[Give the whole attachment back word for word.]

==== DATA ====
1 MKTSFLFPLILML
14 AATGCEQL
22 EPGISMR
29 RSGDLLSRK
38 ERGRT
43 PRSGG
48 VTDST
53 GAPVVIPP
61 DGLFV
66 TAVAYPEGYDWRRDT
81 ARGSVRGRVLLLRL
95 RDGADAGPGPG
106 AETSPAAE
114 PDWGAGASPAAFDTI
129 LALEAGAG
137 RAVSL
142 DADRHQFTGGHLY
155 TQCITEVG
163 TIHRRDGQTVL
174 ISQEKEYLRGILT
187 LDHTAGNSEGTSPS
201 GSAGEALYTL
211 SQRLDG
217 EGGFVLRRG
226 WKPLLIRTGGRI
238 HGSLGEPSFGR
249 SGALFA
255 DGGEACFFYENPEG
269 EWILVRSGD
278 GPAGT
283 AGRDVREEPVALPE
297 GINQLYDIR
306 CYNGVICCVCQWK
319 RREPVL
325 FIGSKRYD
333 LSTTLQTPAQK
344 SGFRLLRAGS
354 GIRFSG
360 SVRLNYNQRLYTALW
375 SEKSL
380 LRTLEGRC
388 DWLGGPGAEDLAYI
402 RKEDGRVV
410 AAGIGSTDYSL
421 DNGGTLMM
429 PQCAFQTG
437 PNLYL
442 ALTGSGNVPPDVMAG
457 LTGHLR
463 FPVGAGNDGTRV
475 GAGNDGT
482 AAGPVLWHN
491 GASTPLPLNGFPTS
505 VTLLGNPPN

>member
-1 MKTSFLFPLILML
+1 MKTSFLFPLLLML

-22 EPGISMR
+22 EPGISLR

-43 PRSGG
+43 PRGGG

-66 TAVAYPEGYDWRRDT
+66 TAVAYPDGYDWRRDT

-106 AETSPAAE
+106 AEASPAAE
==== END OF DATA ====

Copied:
1 MKTSFLFPLILML
14 AATGCEQL
22 EPGISMR
29 RSGDLLSRK
38 ERGRT
43 PRSGG
48 VTDST
53 GAPVVIPP
61 DGLFV
66 TAVAYPEGYDWRRDT
81 ARGSVRGRVLLLRL
95 RDGADAGPGPG
106 AETSPAAE
114 PDWGAGASPAAFDTI
129 LALEAGAG
137 RAVSL
142 DADRHQFTGGHLY
155 TQCITEVG
163 TIHRRDGQTVL
174 ISQEKEYLRGILT
187 LDHTAGNSEGTSPS
201 GSAGEALYTL
211 SQRLDG
217 EGGFVLRRG
226 WKPLLIRTGGRI
238 HGSLGEPSFGR
249 SGALFA
255 DGGEACFFYENPEG
269 EWILVRSGD
278 GPAGT
283 AGRDVREEPVALPE
297 GINQLYDIR
306 CYNGVICCVCQWK
319 RREPVL
325 FIGSKRYD
333 LSTTLQTPAQK
344 SGFRLLRAGS
354 GIRFSG
360 SVRLNYNQRLYTALW
375 SEKSL
380 LRTLEGRC
388 DWLGGPGAEDLAYI
402 RKEDGRVV
410 AAGIGSTDYSL
421 DNGGTLMM
429 PQCAFQTG
437 PNLYL
442 ALTGSGNVPPDVMAG
457 LTGHLR
463 FPVGAGNDGTRV
475 GAGNDGT
482 AAGPVLWHN
491 GASTPLPLNGFPTS
505 VTLLGNPPN

>member
-1 MKTSFLFPLILML
+1 MKTSFLFPLLLML

-22 EPGISMR
+22 EPGISLR

-43 PRSGG
+43 PRGGG

-66 TAVAYPEGYDWRRDT
+66 TAVAYPDGYDWRRDT

-106 AETSPAAE
+106 AEASPAAE